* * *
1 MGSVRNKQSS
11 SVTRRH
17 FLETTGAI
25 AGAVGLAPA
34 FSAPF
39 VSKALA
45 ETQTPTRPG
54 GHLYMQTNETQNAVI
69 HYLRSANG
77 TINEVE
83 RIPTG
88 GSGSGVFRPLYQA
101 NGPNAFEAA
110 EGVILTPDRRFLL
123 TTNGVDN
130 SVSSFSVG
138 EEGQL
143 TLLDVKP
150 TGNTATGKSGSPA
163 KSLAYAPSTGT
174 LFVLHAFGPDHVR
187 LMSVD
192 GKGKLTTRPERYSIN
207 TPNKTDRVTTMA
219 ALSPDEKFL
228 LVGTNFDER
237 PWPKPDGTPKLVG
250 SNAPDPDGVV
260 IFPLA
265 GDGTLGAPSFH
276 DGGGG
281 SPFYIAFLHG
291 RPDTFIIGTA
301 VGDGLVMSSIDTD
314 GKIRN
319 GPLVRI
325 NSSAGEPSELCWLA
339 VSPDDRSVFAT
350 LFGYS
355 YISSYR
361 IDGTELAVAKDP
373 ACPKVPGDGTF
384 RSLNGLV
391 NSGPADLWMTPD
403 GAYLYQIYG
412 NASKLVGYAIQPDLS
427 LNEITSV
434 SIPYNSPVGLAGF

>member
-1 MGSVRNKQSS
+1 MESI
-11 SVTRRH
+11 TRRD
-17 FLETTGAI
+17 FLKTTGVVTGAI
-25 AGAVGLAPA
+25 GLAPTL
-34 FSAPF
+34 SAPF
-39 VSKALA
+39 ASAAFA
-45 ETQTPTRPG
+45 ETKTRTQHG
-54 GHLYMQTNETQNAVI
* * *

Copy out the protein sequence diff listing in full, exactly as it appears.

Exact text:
1 MGSVRNKQSS
11 SVTRRH
17 FLETTGAI
25 AGAVGLAPA
34 FSAPF
39 VSKALA
45 ETQTPTRPG
54 GHLYMQTNETQNAVI
69 HYLRSANG
77 TINEVE
83 RIPTG
88 GSGSGVFRPLYQA
101 NGPNAFEAA
110 EGVILTPDRRFLL
123 TTNGVDN
130 SVSSFSVG
138 EEGQL
143 TLLDVKP
150 TGNTATGKSGSPA
163 KSLAYAPSTGT
174 LFVLHAFGPDHVR
187 LMSVD
192 GKGKLTTRPERYSIN
207 TPNKTDRVTTMA
219 ALSPDEKFL
228 LVGTNFDER
237 PWPKPDGTPKLVG
250 SNAPDPDGVV
260 IFPLA
265 GDGTLGAPSFH
276 DGGGG
281 SPFYIAFLHG
291 RPDTFIIGTA
301 VGDGLVMSSIDTD
314 GKIRN
319 GPLVRI
325 NSSAGEPSELCWLA
339 VSPDDRSVFAT
350 LFGYS
355 YISSYR
361 IDGTELAVAKDP
373 ACPKVPGDGTF
384 RSLNGLV
391 NSGPADLWMTPD
403 GAYLYQIYG
412 NASKLVGYAIQPDLS
427 LNEITSV
434 SIPYNSPVGLAGF

>member
-1 MGSVRNKQSS
+1 MESI
-11 SVTRRH
+11 TRRD
-17 FLETTGAI
+17 FLKTTGVVTGAI
-25 AGAVGLAPA
+25 GLAPTL
-34 FSAPF
+34 SAPF
-39 VSKALA
+39 ASAAFA
-45 ETQTPTRPG
+45 ETKTRTQHG
-54 GHLYMQTNETQNAVI